As one half of Buck & Evans. Chris Buck has proved himself to be a blues rock guitarist with great talent. Since forming the band with Sally Ann Evans back in 2013 fellow musicians Dominic Hill (bass) Bob Richards (drums/vocals) have also joined the line up to create a terrific sound and produce some amazing songs making Buck & Evans one of the hottest bands around.
PHOTOGROUPIE (PG): WHO AND WHAT ARE YOU MAIN INFLUENCES?
CHRIS BUCK (CB): Rock and soul is what people have attached to us, which is a nicely broad genre but also quite specific. As a guitar player and coming very much from a blues background anything by Otis Reading and Stevie Ray Vaughn. My old man got me into Blues Breakers, then Cream through to the rock stuff. When you're young discovering bands it's the most exciting period of your life, everything's new and fresh! Slash was a big influence too.
PG: YOU'VE ALSO PLAYED WITH HIM HAVEN'T YOU.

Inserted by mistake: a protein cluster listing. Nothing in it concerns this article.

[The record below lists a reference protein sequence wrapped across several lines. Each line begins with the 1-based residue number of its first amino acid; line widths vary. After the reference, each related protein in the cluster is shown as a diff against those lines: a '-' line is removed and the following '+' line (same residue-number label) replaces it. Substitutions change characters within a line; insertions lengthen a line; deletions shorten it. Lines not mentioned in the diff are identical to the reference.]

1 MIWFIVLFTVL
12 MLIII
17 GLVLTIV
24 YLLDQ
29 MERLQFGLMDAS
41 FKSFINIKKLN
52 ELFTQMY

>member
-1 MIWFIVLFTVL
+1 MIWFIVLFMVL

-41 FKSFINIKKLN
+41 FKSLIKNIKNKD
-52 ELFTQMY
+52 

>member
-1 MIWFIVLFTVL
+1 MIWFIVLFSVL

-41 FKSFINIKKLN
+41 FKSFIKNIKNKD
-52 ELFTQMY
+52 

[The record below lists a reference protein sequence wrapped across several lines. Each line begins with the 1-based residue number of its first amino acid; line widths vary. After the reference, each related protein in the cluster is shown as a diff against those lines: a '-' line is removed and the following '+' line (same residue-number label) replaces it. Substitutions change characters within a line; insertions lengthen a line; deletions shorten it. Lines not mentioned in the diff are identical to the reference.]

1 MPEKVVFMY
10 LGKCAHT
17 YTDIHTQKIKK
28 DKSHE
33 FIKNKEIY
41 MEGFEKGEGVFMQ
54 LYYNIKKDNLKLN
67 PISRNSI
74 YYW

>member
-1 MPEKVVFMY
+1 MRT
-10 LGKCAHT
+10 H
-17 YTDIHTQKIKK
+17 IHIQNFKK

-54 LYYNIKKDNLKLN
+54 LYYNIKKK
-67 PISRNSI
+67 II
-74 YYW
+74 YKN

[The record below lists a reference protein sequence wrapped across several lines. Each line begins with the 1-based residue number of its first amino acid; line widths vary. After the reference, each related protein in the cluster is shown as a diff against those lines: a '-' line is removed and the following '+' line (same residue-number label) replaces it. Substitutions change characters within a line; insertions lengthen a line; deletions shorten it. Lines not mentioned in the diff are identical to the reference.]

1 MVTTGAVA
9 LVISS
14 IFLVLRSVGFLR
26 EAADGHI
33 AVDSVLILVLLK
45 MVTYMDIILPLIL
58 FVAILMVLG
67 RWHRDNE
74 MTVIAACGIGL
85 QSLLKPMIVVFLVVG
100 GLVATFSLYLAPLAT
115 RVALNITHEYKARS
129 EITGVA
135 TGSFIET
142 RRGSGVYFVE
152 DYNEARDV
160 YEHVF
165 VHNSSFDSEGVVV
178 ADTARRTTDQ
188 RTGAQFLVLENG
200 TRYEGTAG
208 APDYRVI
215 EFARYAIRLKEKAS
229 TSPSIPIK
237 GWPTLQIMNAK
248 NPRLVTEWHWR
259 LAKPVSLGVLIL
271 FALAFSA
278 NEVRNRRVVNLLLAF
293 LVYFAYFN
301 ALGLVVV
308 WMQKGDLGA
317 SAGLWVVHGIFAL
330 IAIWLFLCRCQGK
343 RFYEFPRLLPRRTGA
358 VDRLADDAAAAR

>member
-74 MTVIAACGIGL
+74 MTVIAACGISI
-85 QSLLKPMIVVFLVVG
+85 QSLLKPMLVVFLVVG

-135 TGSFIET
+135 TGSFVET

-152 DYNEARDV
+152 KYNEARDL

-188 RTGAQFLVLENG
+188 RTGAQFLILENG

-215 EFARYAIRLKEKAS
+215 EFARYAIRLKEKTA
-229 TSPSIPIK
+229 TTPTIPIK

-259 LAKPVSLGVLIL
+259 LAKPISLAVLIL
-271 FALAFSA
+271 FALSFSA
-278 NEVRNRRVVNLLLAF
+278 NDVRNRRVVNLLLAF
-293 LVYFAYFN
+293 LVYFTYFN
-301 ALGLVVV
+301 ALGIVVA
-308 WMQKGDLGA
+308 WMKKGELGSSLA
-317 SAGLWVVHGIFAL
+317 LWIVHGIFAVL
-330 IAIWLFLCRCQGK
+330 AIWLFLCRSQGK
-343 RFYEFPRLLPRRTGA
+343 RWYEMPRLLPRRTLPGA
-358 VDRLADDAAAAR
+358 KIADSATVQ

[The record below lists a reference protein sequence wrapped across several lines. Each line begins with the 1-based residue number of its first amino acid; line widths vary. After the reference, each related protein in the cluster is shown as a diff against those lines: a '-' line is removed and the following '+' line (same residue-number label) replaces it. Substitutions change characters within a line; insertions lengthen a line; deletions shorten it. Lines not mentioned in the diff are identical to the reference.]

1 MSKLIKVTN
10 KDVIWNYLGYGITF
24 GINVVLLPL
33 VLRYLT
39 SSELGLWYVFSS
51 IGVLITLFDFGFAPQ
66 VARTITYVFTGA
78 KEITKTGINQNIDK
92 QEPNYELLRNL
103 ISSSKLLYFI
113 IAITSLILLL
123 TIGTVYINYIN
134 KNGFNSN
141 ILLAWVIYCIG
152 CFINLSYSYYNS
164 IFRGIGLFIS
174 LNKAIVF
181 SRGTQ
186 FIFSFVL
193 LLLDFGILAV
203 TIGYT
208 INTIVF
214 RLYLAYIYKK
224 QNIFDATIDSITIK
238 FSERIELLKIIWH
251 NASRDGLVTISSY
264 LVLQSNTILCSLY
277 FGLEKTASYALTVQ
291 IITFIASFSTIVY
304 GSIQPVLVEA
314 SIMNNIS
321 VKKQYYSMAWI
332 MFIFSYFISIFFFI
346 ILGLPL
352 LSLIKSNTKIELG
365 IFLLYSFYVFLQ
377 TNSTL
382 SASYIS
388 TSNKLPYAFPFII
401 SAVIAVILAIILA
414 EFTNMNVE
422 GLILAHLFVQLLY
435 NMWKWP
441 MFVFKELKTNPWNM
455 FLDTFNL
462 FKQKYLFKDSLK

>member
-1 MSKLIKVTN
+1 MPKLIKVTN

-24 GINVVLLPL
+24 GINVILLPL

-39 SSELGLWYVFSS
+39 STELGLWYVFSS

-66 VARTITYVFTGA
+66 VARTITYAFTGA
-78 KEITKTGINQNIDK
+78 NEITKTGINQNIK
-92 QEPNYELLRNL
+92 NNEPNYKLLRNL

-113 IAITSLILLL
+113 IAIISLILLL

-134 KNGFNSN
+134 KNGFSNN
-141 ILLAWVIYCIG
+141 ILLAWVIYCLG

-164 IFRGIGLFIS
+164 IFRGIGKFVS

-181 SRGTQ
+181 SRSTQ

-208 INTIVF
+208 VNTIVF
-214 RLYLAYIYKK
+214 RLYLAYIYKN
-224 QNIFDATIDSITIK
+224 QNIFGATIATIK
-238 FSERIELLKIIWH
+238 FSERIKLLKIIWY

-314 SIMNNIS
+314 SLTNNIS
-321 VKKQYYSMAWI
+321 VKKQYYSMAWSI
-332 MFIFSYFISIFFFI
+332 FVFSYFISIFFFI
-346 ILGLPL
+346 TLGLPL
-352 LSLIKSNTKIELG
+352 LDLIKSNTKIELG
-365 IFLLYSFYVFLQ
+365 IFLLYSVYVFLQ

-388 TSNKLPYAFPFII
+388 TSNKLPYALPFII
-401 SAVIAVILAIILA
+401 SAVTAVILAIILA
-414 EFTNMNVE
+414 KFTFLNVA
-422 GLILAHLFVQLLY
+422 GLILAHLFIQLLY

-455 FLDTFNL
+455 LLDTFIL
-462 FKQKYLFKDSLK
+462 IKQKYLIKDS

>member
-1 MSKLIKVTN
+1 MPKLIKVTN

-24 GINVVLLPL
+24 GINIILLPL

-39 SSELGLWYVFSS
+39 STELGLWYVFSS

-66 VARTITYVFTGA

CB: (laughs) What a segue! Yes I've been fortunate enough to play with him on several occasions. He's an incredible musician and a lovely humble guy as well.
PG: HE SEEMS TO HAVE A VERY HIGH OPINION OF YOU TOO.
CB: Ah, I'm indebted to him forever for any nice things he has to say about me.
PG: SINCE YOU TEAMED UP WITH SALLY-ANN BACK IN 2013 THINGS HAVE REALLY MOVED APACE FOR THE DUO. HAS IS BEEN QUITE OVERWHELMING AT TIMES?
CB: It's definitely been a very fast ride and a bit of a roller-coaster. The first show we did was a benefit show in Arizona with Slash. We were his backing band and we opened the festival as Buck & Evans and finished the night jamming through a couple of Guns N' Roses tracks, Stones, Hendrix, whatever we felt like which was phenomenally bizarre. We've also released two EP's. ( Live at Rockfield and Buck & Evans.)
PG: IT ALL CAME ABOUT FROM YOU DOING A SUPPORT SLOT FOR SANDI THOM DIDN'T IT?